Sunday, 26 June, 2022
HomeTalk PointTrump’s H-1B move will disrupt projects in India and the US

Trump’s H-1B move will disrupt projects in India and the US

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ThePrint asks:

Can Trump’s war on H-1B benefit India’s IT industry?

There is a need to understand that this is one in a series of moves and we must appropriately contextualise the new H1-B visa norms.

H1-B has always been a lottery system. That is how most people get to the United States. Even the most experienced employees are clubbed with less experienced ones in this lottery, which makes it a game of chance rather than merit. The US government had earlier proposed to review the system and make it more logical.

Throughout the process, whether you clear the application or not is a big question mark.

Moreover, even after you’ve won the lottery, there is a lot of interrogation. The common questions that often arise are: why have you been chosen? Can’t an American do the same job? All of this creates a delay in getting the visa stamped.

At present, there are close to one lakh Indians waiting in the US for H1B conversion to green card. A major percentage of H1Bs are to Indians while not more than 7 per cent green cards in any year can go to one nationality, hence creating huge waiting time even after labour clearances are done.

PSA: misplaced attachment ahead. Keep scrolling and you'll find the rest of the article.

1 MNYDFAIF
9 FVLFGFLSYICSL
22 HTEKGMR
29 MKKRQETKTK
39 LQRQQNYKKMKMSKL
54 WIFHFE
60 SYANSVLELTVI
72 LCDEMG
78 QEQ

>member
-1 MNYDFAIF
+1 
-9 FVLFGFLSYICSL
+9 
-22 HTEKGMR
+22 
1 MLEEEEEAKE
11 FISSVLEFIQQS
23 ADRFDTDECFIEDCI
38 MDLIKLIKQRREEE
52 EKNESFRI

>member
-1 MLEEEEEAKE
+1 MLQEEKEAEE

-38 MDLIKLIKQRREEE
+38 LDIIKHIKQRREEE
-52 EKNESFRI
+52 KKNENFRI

What that means is that almost one lakh young Indians, who have been living in the US for many years and have families there, including children who are citizens, are waitlisted and get affected if the six-year limit on H1B is implemented. Families affected may have to move back to India lock, stock and barrel.

The implications for IT sector are disturbing. These are senior people working on critical jobs. It’s not easy to replace existing employees, or hire people with similar skills.

This is likely to create disruption in projects which is neither good for the US economy, nor for the Indian or American tech companies. If they implement the ‘buy American hire American’, which includes a number of cascading initiatives, it will only end up making life difficult for non-US citizens and also create disruptions for US corporates.

India is already facing a job crisis. The pressure to find jobs for the million people entering the job market every year is huge. The IT sector has slowed down and is not hiring at a great pace right now. It is incapable of accommodating all of these potential returnees, and if at all it does, other Indian aspirants won’t get placed.

If these norms go through, it will create an adverse situation for both countries and should be reconsidered.

Ganesh Natarajan is Founder and Chairman of 5F World, and former chairman of NASSCOM

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